Thanks to the ongoing debacle in Greece, we’ve become all too aware about the dangers of the rapid build-up of government debt throughout the developed world in the wake of the financial crisis. The potential consequences of that trend are made ever more frightening in a new study by economists Carmen Reinhart of the University of Maryland and Kenneth Rogoff of Harvard University (authors of the book This Time is Different: Eight Centuries of Financial Folly). They conclude that there is a “strong link” between banking crises and sovereign defaults. In fact, they state, banking crises can help predict sovereign debt crises. Their study spans two centuries and 70 countries, in both the developed and developing world, and makes for some nail-biting reading. Here are their main conclusions:
First, private debt surges fueled by both domestic banking credit growth and external borrowing are a recurring antecedent to domestic banking crises…Second, banking crises (domestic ones and those in international financial centers) often precede or accompany sovereign debt crises. Third, public borrowing accelerates markedly and systematically ahead of a sovereign debt crisis (be it outright default or restructuring).
A frequent contributor to those sovereign debt crises, they explain, is “hidden debts” – for example, private debt that unexpectedly becomes public as a result of the crisis. Here’s what they say:
In a crisis, government debt burdens often come pouring of out the woodwork, exposing solvency issues about which the public seemed blissfully unaware. One important example is the way governments routinely guarantee the debt of quasi-government agencies that may be taking on a great deal of risk, most notably as was the case of the mortgage giants Fannie Mae and Freddie Mac in the United States. Indeed, in many economies, the range of implicit government guarantees is breathtaking.
Yet even without the effect of large, banking sector rescues, governments still get themselves into debt trouble simply as a result of the economic pain inflicted by a financial crisis. They explain:
Largely owing to collapsing revenues, government debts typically rise about 86 percent in the three years following a systemic financial crisis, setting the stage for rating downgrades and, in the worst scenario, default.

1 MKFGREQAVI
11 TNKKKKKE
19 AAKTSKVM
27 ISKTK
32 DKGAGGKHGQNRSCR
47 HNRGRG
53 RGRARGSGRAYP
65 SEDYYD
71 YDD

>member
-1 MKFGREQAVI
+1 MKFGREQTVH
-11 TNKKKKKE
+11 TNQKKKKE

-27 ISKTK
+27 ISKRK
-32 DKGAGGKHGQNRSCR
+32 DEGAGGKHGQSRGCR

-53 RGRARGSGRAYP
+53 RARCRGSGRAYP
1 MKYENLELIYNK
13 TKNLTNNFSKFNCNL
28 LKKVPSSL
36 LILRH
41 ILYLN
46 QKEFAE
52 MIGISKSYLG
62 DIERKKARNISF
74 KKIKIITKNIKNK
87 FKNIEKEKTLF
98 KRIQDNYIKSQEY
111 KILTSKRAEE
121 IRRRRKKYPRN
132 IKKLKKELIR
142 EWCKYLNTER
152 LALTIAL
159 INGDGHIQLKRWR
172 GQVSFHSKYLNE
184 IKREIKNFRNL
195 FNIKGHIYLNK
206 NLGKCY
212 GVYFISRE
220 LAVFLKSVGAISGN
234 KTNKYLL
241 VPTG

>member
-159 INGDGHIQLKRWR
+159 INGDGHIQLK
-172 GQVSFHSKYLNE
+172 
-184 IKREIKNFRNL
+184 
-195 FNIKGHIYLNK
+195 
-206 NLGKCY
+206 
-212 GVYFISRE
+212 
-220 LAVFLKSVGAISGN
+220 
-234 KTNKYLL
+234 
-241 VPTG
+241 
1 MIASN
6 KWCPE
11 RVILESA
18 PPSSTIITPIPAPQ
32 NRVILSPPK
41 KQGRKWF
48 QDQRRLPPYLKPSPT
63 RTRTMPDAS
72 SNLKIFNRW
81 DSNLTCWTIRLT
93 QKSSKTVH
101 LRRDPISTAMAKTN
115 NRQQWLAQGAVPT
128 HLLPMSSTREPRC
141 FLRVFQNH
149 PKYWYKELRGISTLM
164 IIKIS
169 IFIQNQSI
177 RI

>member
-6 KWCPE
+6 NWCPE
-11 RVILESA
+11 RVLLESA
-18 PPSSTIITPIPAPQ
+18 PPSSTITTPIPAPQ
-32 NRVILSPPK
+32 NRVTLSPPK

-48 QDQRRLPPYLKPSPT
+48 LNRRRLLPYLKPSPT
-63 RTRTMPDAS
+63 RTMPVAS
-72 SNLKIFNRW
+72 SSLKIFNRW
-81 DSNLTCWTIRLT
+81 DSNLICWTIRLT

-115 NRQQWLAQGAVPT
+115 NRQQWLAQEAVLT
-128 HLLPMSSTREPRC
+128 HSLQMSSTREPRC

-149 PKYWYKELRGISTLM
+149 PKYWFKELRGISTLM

Reinhart and Rogoff conclude:
Banking crisis are importantly preceded by rapidly rising private indebtedness. But banking crises (even those of a purely private origin) directly increase the likelihood of a sovereign default in their own right (according to our findings) and indirectly as public debts surge.
To state the obvious, we’re going through a banking crisis that is playing out along the exact lines laid out by Reinhart and Rogoff. Does that mean a sovereign debt crisis is inevitable? Not necessarily. I asked Dr. Reinhart this question via email, and here’s what she said:
I think the biggest difference now is attempts at international cooperation that were largely absent in the 1930s. For example, Greece in isolation without the European mantle (and I mean over and beyond the lines of credit the Greek government will be able to tap) might have already slipped into default.
However, she adds that there’s a limit to what such cooperative action can achieve. “These efforts will wear thin in the absence of a robust recovery (which does not yet seem to be in the making),” she adds.
We always hear that, in the case of stocks, past performance doesn’t necessarily ensure future performance. Let’s hope that when it comes to debt defaults, 200 years of evidence doesn’t necessarily predict what will happen in the future either. In my opinion, however, it is impossible to look at the data compiled by Reinhart and Rogoff and not become even more concerned about a coming wave of sovereign debt crises that would be a disaster for the budding global recovery.